Tuesday, 30 December 2008

Terry Brown's Shed - Casting, Maching, Projects and Gingery Shaper

Today I stumbled across a goldmine of information. Terry Brown's shed stuff pages contain a large number of project he's completed over the last 7 years. There's a section on foundry work making furnaces and melting aluminium, this is complemented with a later section on the gingery shaper which has details of pattern making as well as casting. A section on the lathe with modifications to his 9"x20" lathe, simple addons such as a levers and handles, mods to the compound rest, tailstock die holder, ball turning and more. A smaller section on milling machine modifications with an auxiliary table and how he made that with fly cutters. There's some miscellaneous pages with burners, firebricks and a tiny steam engine. He finishes up with a section on his project of making the shaper.

Terry Brown's Shed - Casting, Maching, Projects and Gingery Shaper

What is a metal shaper?
For those who don't know, a shaper works a little like an electric hacksaw; it moves a tool backwards and forwards in a sawing motion cutting a slot in the metal. It's the predecessor to the milling machine with some advantages. The first is that it can use the same tools as your lathe, the second is that it can cut shaped slots using tools ground to a particular shape, something that would require multiple operations with different tools in a milling machine. It can also cut internal keyways which is difficult with most other tools. However it has mostly been replaced by the milling the machine in workshops as it removes metal more slowly.

Monday, 29 December 2008

Turning different materials


Most people use their mini-lathes to turn metal or plastic and some even venture into turning wood but I expect few will be turning lino. As a Christmas present for an uncle, I made the above lino ink stamp from some turned hemlock and some artists lino from the local art shop.

A small square of the linoleum was stuck to the faceplate with double sided tape. The lino is very soft and a little crumbly but turned well. I used a small straight parting off tool to form the outer ring of the stamp. The lettering was then hand carved using standard lino cutter tools and magnifing glass. The letter height is about 7mm. Normally lino printing is done using silkscreen inks and rollers but I found that a cheap ink pad worked well.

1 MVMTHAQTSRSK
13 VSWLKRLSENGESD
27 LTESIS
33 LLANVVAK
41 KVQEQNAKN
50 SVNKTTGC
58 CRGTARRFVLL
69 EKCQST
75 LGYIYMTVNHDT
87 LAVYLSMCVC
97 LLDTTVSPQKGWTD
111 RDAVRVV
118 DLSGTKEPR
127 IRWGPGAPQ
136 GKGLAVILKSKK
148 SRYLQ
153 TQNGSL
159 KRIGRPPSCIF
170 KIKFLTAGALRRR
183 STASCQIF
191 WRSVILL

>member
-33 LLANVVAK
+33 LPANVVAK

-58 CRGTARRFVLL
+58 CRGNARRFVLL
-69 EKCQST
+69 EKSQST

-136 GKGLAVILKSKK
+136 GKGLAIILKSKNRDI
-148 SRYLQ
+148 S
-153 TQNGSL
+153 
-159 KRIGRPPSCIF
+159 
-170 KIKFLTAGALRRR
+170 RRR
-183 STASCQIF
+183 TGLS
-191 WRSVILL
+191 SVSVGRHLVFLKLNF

After turning the wood it was sanded down and treated with three coats of clear varnish. The lino stamp was simply pushed into the hole rather than gluing it. The plan has origionally been to cast the stamp out of aluminium but due to time and the weather I'd not been able to complete any castings for the last couple of months. I hope you wil agree that the results in wood came out just as well.

Tuesday, 23 December 2008

Taps of a different kind

When I built the drill drawer, I mentioned that I needed to make some trays or dividers. A trip through the bathroom section at Ikea revealed some small boxes from the Molger bathroom range that looked to be just the right size. I bought one and tried it out and it was spot on. The following week I went back and bought another. As well as being exactly the right size for my drawer (internal dimensions 300mm x 400mm) the two boxes are sturdy and made from solid walnut.



Ikea have some great bits that are just crying out for new uses such as this stainless steel knob which took my eye when writing up the article. Some of the parts have dimensions in the online and printed catalogues but others will require a trip to the Ikea shop which handily provides tape measures at the entrance.

If you are into taking Ikea bits and modifying them or adapting them then you should visit the like minded people at Ikea Hacks.

Thursday, 18 December 2008

Challenging Project?

If you are looking for a challenging workshop project and are bored with complex steam engines, grinding machines and clocks then you could always follow in the footsteps of Michael Wright who decided to build an Antikythera Device in his home workshop. He can now predict solar eclipses and the position of the moon, sun and planets.